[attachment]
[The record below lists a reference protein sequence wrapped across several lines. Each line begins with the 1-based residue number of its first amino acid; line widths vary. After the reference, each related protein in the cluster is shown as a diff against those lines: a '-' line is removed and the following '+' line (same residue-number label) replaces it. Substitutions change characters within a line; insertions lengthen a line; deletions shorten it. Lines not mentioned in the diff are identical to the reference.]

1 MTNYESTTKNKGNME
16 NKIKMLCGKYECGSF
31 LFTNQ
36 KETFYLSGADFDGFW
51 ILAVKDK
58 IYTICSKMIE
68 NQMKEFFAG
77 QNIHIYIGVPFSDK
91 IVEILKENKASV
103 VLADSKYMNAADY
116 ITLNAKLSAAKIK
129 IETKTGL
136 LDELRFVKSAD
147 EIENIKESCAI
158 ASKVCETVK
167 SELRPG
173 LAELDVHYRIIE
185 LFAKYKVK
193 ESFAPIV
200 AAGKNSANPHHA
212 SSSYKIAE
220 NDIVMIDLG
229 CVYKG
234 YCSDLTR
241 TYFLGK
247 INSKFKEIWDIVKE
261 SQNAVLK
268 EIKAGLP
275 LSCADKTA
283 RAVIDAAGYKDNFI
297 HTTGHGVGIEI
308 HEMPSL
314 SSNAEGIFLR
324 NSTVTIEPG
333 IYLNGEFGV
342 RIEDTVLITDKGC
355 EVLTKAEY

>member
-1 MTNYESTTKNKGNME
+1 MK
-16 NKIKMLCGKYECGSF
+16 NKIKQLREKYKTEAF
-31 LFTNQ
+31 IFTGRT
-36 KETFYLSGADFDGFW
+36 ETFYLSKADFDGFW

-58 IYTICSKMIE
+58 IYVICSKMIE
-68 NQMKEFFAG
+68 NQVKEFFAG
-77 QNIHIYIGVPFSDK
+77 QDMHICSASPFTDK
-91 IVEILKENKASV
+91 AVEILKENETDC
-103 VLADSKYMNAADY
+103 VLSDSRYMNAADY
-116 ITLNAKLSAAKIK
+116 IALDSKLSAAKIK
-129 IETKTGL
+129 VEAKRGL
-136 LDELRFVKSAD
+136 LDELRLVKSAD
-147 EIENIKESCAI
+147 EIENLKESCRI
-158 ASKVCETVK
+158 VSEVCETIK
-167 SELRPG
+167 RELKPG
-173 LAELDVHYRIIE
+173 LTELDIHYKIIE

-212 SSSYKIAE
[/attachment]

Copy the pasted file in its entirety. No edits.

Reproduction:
[The record below lists a reference protein sequence wrapped across several lines. Each line begins with the 1-based residue number of its first amino acid; line widths vary. After the reference, each related protein in the cluster is shown as a diff against those lines: a '-' line is removed and the following '+' line (same residue-number label) replaces it. Substitutions change characters within a line; insertions lengthen a line; deletions shorten it. Lines not mentioned in the diff are identical to the reference.]

1 MTNYESTTKNKGNME
16 NKIKMLCGKYECGSF
31 LFTNQ
36 KETFYLSGADFDGFW
51 ILAVKDK
58 IYTICSKMIE
68 NQMKEFFAG
77 QNIHIYIGVPFSDK
91 IVEILKENKASV
103 VLADSKYMNAADY
116 ITLNAKLSAAKIK
129 IETKTGL
136 LDELRFVKSAD
147 EIENIKESCAI
158 ASKVCETVK
167 SELRPG
173 LAELDVHYRIIE
185 LFAKYKVK
193 ESFAPIV
200 AAGKNSANPHHA
212 SSSYKIAE
220 NDIVMIDLG
229 CVYKG
234 YCSDLTR
241 TYFLGK
247 INSKFKEIWDIVKE
261 SQNAVLK
268 EIKAGLP
275 LSCADKTA
283 RAVIDAAGYKDNFI
297 HTTGHGVGIEI
308 HEMPSL
314 SSNAEGIFLR
324 NSTVTIEPG
333 IYLNGEFGV
342 RIEDTVLITDKGC
355 EVLTKAEY

>member
-1 MTNYESTTKNKGNME
+1 MK
-16 NKIKMLCGKYECGSF
+16 NKIKQLREKYKTEAF
-31 LFTNQ
+31 IFTGRT
-36 KETFYLSGADFDGFW
+36 ETFYLSKADFDGFW

-58 IYTICSKMIE
+58 IYVICSKMIE
-68 NQMKEFFAG
+68 NQVKEFFAG
-77 QNIHIYIGVPFSDK
+77 QDMHICSASPFTDK
-91 IVEILKENKASV
+91 AVEILKENETDC
-103 VLADSKYMNAADY
+103 VLSDSRYMNAADY
-116 ITLNAKLSAAKIK
+116 IALDSKLSAAKIK
-129 IETKTGL
+129 VEAKRGL
-136 LDELRFVKSAD
+136 LDELRLVKSAD
-147 EIENIKESCAI
+147 EIENLKESCRI
-158 ASKVCETVK
+158 VSEVCETIK
-167 SELRPG
+167 RELKPG
-173 LAELDVHYRIIE
+173 LTELDIHYKIIE

-212 SSSYKIAE